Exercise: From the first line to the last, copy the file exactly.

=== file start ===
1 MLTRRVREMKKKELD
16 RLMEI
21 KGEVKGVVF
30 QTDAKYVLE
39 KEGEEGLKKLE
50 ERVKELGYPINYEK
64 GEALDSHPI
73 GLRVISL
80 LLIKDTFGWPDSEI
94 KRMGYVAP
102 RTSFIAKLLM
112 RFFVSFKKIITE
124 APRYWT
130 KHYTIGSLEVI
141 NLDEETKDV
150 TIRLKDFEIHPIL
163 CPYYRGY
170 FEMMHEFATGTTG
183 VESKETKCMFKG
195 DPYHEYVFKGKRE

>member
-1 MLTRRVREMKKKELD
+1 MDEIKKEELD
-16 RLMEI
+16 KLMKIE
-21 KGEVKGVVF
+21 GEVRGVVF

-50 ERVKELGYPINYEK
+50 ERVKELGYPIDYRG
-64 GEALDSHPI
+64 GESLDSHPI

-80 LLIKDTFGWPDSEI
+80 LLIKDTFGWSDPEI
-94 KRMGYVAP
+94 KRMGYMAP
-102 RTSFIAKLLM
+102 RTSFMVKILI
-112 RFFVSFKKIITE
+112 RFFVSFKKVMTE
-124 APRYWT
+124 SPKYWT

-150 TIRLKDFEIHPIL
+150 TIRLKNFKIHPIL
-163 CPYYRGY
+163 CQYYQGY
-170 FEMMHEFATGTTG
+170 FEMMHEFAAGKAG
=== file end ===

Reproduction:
1 MLTRRVREMKKKELD
16 RLMEI
21 KGEVKGVVF
30 QTDAKYVLE
39 KEGEEGLKKLE
50 ERVKELGYPINYEK
64 GEALDSHPI
73 GLRVISL
80 LLIKDTFGWPDSEI
94 KRMGYVAP
102 RTSFIAKLLM
112 RFFVSFKKIITE
124 APRYWT
130 KHYTIGSLEVI
141 NLDEETKDV
150 TIRLKDFEIHPIL
163 CPYYRGY
170 FEMMHEFATGTTG
183 VESKETKCMFKG
195 DPYHEYVFKGKRE

>member
-1 MLTRRVREMKKKELD
+1 MDEIKKEELD
-16 RLMEI
+16 KLMKIE
-21 KGEVKGVVF
+21 GEVRGVVF

-50 ERVKELGYPINYEK
+50 ERVKELGYPIDYRG
-64 GEALDSHPI
+64 GESLDSHPI

-80 LLIKDTFGWPDSEI
+80 LLIKDTFGWSDPEI
-94 KRMGYVAP
+94 KRMGYMAP
-102 RTSFIAKLLM
+102 RTSFMVKILI
-112 RFFVSFKKIITE
+112 RFFVSFKKVMTE
-124 APRYWT
+124 SPKYWT

-150 TIRLKDFEIHPIL
+150 TIRLKNFKIHPIL
-163 CPYYRGY
+163 CQYYQGY
-170 FEMMHEFATGTTG
+170 FEMMHEFAAGKAG